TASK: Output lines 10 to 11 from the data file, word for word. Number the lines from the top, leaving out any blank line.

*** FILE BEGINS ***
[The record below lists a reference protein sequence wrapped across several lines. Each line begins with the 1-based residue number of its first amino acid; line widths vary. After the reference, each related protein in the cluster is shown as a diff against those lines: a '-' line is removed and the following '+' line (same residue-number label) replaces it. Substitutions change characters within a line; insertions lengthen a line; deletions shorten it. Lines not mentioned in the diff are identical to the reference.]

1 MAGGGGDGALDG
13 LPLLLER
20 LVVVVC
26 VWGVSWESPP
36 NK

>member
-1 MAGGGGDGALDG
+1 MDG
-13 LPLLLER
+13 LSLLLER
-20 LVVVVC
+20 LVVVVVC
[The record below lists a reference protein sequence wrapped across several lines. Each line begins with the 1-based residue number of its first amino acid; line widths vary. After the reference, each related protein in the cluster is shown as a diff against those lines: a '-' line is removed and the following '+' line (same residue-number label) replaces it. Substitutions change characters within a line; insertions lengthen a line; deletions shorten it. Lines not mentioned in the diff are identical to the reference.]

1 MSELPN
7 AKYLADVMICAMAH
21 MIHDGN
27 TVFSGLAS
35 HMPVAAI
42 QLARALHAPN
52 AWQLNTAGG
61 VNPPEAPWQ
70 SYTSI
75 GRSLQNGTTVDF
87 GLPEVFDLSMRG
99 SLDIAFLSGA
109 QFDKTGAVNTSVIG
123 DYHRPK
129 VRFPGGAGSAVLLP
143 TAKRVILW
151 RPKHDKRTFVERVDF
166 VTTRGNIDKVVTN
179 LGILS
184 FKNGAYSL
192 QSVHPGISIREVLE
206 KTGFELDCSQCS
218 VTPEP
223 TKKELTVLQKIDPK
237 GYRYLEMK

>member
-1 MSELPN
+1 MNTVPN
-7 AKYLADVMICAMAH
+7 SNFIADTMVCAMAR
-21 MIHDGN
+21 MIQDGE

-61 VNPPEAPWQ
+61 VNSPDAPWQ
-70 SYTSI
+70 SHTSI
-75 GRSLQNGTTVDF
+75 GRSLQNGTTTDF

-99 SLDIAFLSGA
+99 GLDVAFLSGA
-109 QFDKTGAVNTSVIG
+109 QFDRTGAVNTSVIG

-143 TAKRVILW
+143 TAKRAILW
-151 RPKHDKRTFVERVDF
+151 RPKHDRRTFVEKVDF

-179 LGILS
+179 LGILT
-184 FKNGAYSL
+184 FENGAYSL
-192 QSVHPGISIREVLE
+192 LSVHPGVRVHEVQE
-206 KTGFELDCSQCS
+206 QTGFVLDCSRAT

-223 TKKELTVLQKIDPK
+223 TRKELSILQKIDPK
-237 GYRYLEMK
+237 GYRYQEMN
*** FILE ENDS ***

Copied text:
-13 LPLLLER
+13 LSLLLER